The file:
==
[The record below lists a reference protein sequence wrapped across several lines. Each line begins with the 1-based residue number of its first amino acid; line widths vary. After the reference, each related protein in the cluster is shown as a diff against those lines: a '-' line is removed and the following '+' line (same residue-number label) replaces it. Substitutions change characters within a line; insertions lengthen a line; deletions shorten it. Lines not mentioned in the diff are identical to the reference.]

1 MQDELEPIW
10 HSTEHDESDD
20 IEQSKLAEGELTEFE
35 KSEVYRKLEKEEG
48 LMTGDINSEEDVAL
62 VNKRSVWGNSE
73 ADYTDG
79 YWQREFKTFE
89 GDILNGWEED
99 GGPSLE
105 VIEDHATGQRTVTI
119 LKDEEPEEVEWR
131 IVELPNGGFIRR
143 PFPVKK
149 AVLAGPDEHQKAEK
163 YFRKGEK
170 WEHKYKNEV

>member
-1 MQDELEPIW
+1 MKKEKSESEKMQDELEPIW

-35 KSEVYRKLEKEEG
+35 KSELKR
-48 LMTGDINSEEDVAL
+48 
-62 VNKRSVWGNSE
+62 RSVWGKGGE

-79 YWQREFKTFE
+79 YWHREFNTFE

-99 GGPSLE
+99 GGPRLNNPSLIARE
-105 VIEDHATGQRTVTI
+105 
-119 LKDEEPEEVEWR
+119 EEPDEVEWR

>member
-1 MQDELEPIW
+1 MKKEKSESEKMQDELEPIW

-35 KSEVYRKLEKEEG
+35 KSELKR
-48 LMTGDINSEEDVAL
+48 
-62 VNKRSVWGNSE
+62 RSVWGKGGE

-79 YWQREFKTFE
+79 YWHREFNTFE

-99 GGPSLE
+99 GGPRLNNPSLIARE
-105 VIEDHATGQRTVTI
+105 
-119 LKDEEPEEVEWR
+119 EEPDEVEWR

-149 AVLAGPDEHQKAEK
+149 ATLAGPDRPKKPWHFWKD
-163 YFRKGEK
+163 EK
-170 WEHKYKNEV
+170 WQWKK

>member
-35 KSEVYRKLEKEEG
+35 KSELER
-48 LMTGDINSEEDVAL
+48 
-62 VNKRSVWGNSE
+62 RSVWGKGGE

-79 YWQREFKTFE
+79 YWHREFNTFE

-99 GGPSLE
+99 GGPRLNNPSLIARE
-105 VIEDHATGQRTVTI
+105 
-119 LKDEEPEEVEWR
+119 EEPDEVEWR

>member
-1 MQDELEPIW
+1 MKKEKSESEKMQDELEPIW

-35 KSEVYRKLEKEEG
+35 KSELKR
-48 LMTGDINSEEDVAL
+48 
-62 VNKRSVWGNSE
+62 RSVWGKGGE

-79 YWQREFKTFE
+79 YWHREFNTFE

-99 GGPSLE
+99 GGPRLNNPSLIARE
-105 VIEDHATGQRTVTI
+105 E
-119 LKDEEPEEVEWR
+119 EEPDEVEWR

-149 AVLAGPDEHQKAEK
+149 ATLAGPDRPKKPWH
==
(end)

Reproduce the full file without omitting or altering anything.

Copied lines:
[The record below lists a reference protein sequence wrapped across several lines. Each line begins with the 1-based residue number of its first amino acid; line widths vary. After the reference, each related protein in the cluster is shown as a diff against those lines: a '-' line is removed and the following '+' line (same residue-number label) replaces it. Substitutions change characters within a line; insertions lengthen a line; deletions shorten it. Lines not mentioned in the diff are identical to the reference.]

1 MQDELEPIW
10 HSTEHDESDD
20 IEQSKLAEGELTEFE
35 KSEVYRKLEKEEG
48 LMTGDINSEEDVAL
62 VNKRSVWGNSE
73 ADYTDG
79 YWQREFKTFE
89 GDILNGWEED
99 GGPSLE
105 VIEDHATGQRTVTI
119 LKDEEPEEVEWR
131 IVELPNGGFIRR
143 PFPVKK
149 AVLAGPDEHQKAEK
163 YFRKGEK
170 WEHKYKNEV

>member
-1 MQDELEPIW
+1 MKKEKSESEKMQDELEPIW

-35 KSEVYRKLEKEEG
+35 KSELKR
-48 LMTGDINSEEDVAL
+48 
-62 VNKRSVWGNSE
+62 RSVWGKGGE

-79 YWQREFKTFE
+79 YWHREFNTFE

-99 GGPSLE
+99 GGPRLNNPSLIARE
-105 VIEDHATGQRTVTI
+105 
-119 LKDEEPEEVEWR
+119 EEPDEVEWR

>member
-1 MQDELEPIW
+1 MKKEKSESEKMQDELEPIW

-35 KSEVYRKLEKEEG
+35 KSELKR
-48 LMTGDINSEEDVAL
+48 
-62 VNKRSVWGNSE
+62 RSVWGKGGE

-79 YWQREFKTFE
+79 YWHREFNTFE

-99 GGPSLE
+99 GGPRLNNPSLIARE
-105 VIEDHATGQRTVTI
+105 
-119 LKDEEPEEVEWR
+119 EEPDEVEWR

-149 AVLAGPDEHQKAEK
+149 ATLAGPDRPKKPWHFWKD
-163 YFRKGEK
+163 EK
-170 WEHKYKNEV
+170 WQWKK

>member
-35 KSEVYRKLEKEEG
+35 KSELER
-48 LMTGDINSEEDVAL
+48 
-62 VNKRSVWGNSE
+62 RSVWGKGGE

-79 YWQREFKTFE
+79 YWHREFNTFE

-99 GGPSLE
+99 GGPRLNNPSLIARE
-105 VIEDHATGQRTVTI
+105 
-119 LKDEEPEEVEWR
+119 EEPDEVEWR

>member
-1 MQDELEPIW
+1 MKKEKSESEKMQDELEPIW

-35 KSEVYRKLEKEEG
+35 KSELKR
-48 LMTGDINSEEDVAL
+48 
-62 VNKRSVWGNSE
+62 RSVWGKGGE

-79 YWQREFKTFE
+79 YWHREFNTFE

-99 GGPSLE
+99 GGPRLNNPSLIARE
-105 VIEDHATGQRTVTI
+105 E
-119 LKDEEPEEVEWR
+119 EEPDEVEWR

-149 AVLAGPDEHQKAEK
+149 ATLAGPDRPKKPWH